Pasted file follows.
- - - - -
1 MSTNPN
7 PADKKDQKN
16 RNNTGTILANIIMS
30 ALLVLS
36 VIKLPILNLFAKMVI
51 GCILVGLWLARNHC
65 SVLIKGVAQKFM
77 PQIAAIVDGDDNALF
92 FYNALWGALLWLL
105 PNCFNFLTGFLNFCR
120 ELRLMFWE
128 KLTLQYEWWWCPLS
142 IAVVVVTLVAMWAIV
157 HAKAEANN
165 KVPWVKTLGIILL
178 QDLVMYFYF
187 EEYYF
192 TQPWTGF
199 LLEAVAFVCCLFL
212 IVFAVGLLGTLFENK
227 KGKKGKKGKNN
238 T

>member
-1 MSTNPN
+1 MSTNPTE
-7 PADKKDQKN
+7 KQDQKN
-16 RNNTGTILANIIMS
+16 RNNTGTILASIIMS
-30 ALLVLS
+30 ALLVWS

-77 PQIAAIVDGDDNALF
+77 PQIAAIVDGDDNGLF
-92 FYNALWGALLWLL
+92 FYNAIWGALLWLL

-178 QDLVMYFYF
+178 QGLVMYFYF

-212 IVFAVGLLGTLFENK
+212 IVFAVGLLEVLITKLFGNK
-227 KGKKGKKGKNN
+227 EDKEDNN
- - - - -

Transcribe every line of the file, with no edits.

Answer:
1 MSTNPN
7 PADKKDQKN
16 RNNTGTILANIIMS
30 ALLVLS
36 VIKLPILNLFAKMVI
51 GCILVGLWLARNHC
65 SVLIKGVAQKFM
77 PQIAAIVDGDDNALF
92 FYNALWGALLWLL
105 PNCFNFLTGFLNFCR
120 ELRLMFWE
128 KLTLQYEWWWCPLS
142 IAVVVVTLVAMWAIV
157 HAKAEANN
165 KVPWVKTLGIILL
178 QDLVMYFYF
187 EEYYF
192 TQPWTGF
199 LLEAVAFVCCLFL
212 IVFAVGLLGTLFENK
227 KGKKGKKGKNN
238 T

>member
-1 MSTNPN
+1 MSTNPTE
-7 PADKKDQKN
+7 KQDQKN
-16 RNNTGTILANIIMS
+16 RNNTGTILASIIMS
-30 ALLVLS
+30 ALLVWS

-77 PQIAAIVDGDDNALF
+77 PQIAAIVDGDDNGLF
-92 FYNALWGALLWLL
+92 FYNAIWGALLWLL

-178 QDLVMYFYF
+178 QGLVMYFYF

-212 IVFAVGLLGTLFENK
+212 IVFAVGLLEVLITKLFGNK
-227 KGKKGKKGKNN
+227 EDKEDNN